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School districts see the value in cursive instruction
TUESDAY, FEBRUARY 12, 2013 10:45 AM

By now, most parents and educators in states that have adopted the Common Core State Standards (CCSS) know that cursive instruction is not considered to be essential learning. As a result, it falls on individual school districts to decide whether or not they will continue to teach this form of writing.

For example, officials at the Lee County Schools in North Carolina have decided to continue providing students with cursive instruction, The Sanford Herald reported. In a time when it feels like people send more text messages than handwritten letters, many believe that cursive is no longer a valuable skill. Lee County educators beg to differ.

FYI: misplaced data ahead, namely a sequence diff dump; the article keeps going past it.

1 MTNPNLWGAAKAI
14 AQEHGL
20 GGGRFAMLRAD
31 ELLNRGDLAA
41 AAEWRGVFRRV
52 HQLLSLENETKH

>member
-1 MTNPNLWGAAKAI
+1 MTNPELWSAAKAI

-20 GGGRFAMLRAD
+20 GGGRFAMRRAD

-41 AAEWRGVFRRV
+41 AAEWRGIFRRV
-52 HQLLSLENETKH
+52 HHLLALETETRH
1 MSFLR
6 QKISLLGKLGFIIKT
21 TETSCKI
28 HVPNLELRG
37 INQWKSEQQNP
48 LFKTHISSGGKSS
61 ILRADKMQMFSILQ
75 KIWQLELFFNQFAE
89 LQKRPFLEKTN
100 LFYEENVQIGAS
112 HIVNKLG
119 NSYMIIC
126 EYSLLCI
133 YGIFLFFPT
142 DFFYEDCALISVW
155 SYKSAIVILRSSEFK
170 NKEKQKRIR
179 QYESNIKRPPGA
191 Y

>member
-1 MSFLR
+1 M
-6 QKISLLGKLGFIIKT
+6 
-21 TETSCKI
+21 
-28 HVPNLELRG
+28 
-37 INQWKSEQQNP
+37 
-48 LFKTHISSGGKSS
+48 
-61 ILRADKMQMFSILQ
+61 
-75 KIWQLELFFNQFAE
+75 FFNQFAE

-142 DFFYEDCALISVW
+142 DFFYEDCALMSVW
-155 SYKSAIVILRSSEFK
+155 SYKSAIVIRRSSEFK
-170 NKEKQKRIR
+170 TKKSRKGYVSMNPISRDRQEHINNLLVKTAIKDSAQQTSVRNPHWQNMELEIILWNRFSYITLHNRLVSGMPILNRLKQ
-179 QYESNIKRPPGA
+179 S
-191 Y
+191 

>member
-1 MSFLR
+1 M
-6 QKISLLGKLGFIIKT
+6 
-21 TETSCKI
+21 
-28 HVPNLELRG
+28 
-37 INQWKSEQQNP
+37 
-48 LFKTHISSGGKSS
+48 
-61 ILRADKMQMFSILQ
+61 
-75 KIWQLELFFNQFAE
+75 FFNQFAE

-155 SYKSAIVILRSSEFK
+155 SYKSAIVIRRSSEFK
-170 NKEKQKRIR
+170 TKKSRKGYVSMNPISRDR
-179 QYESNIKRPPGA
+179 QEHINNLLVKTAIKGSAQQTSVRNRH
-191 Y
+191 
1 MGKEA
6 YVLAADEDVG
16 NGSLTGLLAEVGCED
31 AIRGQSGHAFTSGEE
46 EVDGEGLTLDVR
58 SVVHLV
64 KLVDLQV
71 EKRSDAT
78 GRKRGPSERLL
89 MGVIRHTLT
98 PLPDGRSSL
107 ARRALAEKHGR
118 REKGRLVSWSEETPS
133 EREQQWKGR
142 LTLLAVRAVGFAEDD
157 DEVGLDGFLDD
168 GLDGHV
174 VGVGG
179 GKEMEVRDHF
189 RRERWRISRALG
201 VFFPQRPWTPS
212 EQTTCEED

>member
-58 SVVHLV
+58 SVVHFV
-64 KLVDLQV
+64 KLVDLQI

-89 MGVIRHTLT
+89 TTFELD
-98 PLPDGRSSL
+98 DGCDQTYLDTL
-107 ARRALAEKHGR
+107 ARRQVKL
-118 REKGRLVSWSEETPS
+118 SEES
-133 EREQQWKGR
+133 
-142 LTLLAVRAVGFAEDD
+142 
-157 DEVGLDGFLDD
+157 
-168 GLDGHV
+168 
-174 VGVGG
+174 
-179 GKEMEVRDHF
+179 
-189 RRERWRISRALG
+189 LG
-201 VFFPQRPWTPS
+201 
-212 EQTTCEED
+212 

"It's a skill, maybe an art, but I think it's something children need exposure to," Carol Chappell, Lee County's director of K-5 instruction, told the news source. "You need to be able to read it because it will still be around, and it's hard to read it if you never learned it."

Meanwhile, in Louisiana, officials within the Ouachita Parish School System understand how important cursive instruction is, but also realize that they have a limited amount of time each day to teach students what they consider to be essential lessons, The Associated Press reported. Currently, Davis and other district officials are focused on providing keyboarding instruction, as students need to know their way around a computer keyboard in today's world.


 




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